The past few days confirmed that London is delivering not just the greatest Olympics in history but, more interestingly, the 'coolest'.
Walking along the bustling streets of East London or through the crowds in Hyde Park this weekend, it was evident that London has rejuvenated the Olympic movement. Young people - 'cool' people - are harnessing this popularity and generating more energy and attention around every sport (no matter its popularity).
In Beijing in 2008, the entire event felt like a made-for-TV production. China delivered on their objectives of going massive and large-scale, wowing audiences at home. But the people who attended the Games, myself included, seemed just minute parts, accessories, to a bigger production. Take the night when Usain Bolt won his third medal: I was desperate to find somewhere to dance around with some Jamaican fans, but there was not a place to celebrate for love or money. The overarching discouragement of public gatherings extended to a severe lack of seating outside the arenas, which left me sitting on concrete for a couple of hours. It may have looked great on TV, but for an attending fan it seemed that Beijing had sucked the life out of the Olympics and stole the spirit of the Games.
Fast forward four years later and we in London are experiencing an amazing contrast. The Opening Ceremony was a demonstration of confidence, humour and quirkiness: from Mr Bean to the NHS to a parachuting Queen to a colourful dance party against 80s music. We used the biggest world stage to show a super cool expression of Britain with all its foibles. There was no posturing, just genuine and deep-rooted statements underpinned with a massive amount of pride in our culture and history.
Now, in the thick of the Games, there have been few complaints about traffic, transport and crowds (one of the public's biggest worries before this all began!). Instead, the Olympics have engaged some of the most cynical (albeit London's 'coolest') demographics - from the hipsters of the east end to the super wealthy of Knightsbridge. 'Beats by Dre', a pop-up house that has holed up in a not-so-secret location in Shoreditch, has become the place where athletes from all countries come to hang out, meet new people, experience the London scene, and learn about one of the biggest brand sensations of the last few years. On Kings Road in Chelsea, Bluebird has been packed with shoppers whose eye has caught the massive screen playing sport in the front garden. And rumour has it that a dance-music festival in a field in Standon stopped one of the gigs mid-show due to the audience chanting 'Put on Ennis' at the top of their lungs so they could see the Heptathlete grab the gold.
Helping the Olympics become 'cool' is the ability to communicate. Every medal, fall, heartbreak, can be effectively and efficiently relayed to the masses with minute-by-minute updates. The TV pundits have been great (loved seeing Michael Johnson and Denise Lewis scream and jump in excitement as Mo Farah made his way to the gold on Saturday night). But the new-media updates, from Twitter to London2012 apps, to Facebook make for even better reading, given that everything is being talked about on a massive, mainstream scale and expressed by personal stories and experiences.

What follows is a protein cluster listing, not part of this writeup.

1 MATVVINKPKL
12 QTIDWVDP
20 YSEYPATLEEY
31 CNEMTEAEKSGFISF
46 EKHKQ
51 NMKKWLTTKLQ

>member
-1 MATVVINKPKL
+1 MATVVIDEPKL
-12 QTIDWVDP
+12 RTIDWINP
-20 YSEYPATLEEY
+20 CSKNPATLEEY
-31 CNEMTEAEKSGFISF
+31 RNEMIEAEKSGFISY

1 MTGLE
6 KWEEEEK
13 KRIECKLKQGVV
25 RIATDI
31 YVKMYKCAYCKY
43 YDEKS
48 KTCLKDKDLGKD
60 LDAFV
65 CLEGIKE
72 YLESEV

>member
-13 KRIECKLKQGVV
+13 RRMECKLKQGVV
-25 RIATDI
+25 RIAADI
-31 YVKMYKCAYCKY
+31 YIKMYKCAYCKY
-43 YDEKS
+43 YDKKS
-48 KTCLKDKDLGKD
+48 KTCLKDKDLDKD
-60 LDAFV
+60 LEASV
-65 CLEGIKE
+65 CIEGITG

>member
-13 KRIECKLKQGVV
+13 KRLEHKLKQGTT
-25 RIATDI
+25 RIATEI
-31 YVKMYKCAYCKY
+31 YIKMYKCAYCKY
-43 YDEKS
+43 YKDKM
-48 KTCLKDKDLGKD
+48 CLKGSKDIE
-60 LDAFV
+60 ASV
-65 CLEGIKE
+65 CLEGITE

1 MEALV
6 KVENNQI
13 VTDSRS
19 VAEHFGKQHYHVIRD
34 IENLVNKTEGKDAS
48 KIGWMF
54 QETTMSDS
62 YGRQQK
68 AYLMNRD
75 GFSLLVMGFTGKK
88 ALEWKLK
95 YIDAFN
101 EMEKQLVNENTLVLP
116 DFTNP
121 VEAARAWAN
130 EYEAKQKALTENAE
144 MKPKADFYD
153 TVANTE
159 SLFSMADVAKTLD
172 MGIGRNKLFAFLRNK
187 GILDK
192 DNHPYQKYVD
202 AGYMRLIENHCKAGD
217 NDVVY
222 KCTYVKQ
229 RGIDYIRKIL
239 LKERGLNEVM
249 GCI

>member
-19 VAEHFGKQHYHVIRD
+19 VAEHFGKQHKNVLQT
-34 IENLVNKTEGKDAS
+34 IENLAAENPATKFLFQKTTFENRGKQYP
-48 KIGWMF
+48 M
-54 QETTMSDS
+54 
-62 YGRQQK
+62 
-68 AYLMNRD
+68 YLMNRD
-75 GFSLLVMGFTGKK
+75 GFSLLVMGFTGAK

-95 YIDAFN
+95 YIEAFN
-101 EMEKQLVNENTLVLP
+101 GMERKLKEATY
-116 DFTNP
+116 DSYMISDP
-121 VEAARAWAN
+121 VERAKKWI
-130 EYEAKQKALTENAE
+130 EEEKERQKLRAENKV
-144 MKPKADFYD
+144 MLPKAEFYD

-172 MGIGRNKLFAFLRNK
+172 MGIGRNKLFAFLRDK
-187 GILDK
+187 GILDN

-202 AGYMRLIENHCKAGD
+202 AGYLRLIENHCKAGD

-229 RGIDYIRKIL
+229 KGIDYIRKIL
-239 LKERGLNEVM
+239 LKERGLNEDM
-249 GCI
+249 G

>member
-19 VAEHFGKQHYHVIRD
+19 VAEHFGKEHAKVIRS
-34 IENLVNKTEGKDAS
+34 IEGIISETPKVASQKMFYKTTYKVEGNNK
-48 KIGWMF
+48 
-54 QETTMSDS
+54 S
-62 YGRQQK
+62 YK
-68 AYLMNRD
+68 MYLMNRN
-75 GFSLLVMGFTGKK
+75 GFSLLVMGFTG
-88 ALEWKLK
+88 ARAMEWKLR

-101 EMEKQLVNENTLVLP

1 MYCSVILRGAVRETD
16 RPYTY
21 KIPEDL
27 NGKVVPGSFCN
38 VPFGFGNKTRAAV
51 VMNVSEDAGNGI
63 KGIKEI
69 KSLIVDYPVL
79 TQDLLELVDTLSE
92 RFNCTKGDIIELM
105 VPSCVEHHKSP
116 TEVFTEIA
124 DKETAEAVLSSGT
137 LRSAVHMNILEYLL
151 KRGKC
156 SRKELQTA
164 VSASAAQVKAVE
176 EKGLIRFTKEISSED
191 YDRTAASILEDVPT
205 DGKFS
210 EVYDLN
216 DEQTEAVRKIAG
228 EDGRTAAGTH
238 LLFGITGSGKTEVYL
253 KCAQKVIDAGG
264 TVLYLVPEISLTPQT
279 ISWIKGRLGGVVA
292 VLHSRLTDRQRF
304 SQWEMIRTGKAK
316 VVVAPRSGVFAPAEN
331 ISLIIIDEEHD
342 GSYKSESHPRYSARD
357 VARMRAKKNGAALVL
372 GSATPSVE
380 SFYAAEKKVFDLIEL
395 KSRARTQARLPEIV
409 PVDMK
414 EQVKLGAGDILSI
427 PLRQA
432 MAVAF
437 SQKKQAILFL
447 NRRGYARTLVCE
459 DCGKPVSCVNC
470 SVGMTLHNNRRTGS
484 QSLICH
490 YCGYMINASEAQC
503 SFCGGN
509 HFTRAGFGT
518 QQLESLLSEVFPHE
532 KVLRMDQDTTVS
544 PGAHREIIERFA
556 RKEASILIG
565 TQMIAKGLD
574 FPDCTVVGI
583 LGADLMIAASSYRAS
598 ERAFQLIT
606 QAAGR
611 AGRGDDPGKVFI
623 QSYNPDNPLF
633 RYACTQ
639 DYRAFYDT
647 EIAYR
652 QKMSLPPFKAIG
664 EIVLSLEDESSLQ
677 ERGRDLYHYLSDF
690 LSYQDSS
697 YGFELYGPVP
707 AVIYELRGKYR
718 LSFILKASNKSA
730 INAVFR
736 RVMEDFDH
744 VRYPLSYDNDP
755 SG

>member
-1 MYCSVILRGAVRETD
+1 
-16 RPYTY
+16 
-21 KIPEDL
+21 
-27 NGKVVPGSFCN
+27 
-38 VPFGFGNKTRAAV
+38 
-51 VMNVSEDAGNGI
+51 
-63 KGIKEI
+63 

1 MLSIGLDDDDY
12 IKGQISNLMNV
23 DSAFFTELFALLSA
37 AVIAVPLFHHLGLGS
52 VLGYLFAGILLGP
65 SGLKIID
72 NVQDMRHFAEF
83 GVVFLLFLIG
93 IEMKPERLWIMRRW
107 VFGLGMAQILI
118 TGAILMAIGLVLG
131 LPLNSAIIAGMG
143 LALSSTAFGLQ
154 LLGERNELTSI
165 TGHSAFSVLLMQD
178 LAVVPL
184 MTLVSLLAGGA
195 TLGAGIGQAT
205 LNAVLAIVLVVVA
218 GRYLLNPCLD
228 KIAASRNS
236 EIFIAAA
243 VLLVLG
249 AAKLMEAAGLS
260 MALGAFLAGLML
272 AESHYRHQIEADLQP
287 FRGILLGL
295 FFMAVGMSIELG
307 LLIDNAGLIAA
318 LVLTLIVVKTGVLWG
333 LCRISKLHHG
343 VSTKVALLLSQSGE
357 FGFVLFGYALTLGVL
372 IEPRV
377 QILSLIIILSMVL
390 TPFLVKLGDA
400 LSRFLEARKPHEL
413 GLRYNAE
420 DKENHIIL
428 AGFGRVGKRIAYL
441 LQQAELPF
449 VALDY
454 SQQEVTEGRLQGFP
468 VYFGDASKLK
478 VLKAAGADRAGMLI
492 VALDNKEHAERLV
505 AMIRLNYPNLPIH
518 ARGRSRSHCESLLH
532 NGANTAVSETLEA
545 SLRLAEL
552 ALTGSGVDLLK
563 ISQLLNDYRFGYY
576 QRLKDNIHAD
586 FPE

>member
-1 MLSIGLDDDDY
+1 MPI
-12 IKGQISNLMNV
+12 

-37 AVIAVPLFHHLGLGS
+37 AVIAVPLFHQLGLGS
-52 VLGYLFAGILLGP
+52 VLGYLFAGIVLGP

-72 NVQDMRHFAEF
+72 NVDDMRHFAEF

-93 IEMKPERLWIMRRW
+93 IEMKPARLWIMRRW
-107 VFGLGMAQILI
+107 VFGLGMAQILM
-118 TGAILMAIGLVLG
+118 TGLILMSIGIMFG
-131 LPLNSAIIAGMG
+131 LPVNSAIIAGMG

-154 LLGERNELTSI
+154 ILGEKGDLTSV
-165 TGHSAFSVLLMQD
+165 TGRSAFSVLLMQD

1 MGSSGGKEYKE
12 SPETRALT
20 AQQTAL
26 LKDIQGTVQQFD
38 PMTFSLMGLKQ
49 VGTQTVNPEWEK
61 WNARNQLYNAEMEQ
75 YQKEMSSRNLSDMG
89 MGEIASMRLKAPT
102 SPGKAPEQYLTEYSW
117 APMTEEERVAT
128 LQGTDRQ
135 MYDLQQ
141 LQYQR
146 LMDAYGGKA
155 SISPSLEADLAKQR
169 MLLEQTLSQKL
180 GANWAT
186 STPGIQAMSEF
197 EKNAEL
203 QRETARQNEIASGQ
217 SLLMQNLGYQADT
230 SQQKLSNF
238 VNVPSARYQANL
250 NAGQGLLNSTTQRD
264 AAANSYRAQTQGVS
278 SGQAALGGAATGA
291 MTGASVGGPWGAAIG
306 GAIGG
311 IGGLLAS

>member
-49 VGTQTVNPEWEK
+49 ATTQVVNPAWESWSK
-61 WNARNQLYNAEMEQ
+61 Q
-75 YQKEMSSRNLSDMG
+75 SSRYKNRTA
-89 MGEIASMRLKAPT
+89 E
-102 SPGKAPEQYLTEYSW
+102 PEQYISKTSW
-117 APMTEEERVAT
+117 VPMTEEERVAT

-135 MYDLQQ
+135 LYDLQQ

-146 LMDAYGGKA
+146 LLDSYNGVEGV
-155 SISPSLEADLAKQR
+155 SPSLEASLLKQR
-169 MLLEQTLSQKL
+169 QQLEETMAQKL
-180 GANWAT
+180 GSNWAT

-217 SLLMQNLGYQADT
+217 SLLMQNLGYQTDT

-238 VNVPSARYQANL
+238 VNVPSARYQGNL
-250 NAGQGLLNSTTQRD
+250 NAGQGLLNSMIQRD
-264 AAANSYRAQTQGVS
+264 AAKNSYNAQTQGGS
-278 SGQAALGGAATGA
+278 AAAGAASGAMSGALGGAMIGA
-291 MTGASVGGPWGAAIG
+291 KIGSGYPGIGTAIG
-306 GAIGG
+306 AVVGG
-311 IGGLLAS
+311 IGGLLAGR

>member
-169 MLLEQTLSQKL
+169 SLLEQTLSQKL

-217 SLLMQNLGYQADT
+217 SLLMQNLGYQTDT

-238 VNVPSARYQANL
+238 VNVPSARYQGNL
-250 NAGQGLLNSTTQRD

Through this new media frenzy, London 2012 has been able to bring to life some amazingly 'cool' personalities, from Bolt to Phelps to Ennis.
All this 'coolness' has resulted in engaging with one extremely important population: young people.
This is why being 'cool' really matters. Because after a relatively dampening run, the IOC has found that being in a truly global, diverse city on the cutting edge of culture has major advantages. It has allowed its message, and more importantly its sponsors' messages, to reach entirely new and hard-to-reach populations that were always susceptible to, but never engaged with, the Olympic movement.
So here we are, one year on from the riots, when young people took to the streets, many of them who were (and still are) desperately unfulfilled, alienated and excluded. And yet now these young people seem to be taking to the streets for a different reason.
When asking the questions around how to ignite the right kind of passion in young people who in our current climate feeling more angry than inspired, should we not look at what type of passion the Olympics has lit around the city over the last week?
When we bid for the Games seven years ago, Lord Seb Coe and Keith Mills promised to inspire 12 million children through the Olympics. They have gone beyond that with International inspiration, engaging many millions of young people in a very positive way both here and across the world.
Passion for sport gives focus, it allows us to join with like-minded others and can act as a driving force to self-improvement. It is also a route to finding mentors and role models that young people can connect with and relate to in their communities.
My celebrations of the week - and there are many - also include one outside of the Olympics: from the Jet Propulsion Laboratory in Pasadena, California. As "Curiosity" landed on the Mars, those astronauts celebrated their own gold medal. It was as moving as a victory in the pool or on the track. As London 2012 demonstrates humans conquering our physical boundaries, those at NASA are pushing forward boundaries in a whole new sense. Like the athletes, they have worked for years for one split second which could mean success or failure.
It reminds us that our goal must be to help young people find their passion - be it in sport, music, arts, politics or science. So we can have more moments to celebrate as individuals, countries and as a human race.
No matter what these young people achieve, it's all pretty 'cool' really.
Follow Nick Keller on Twitter: www.twitter.com/Nickbeyond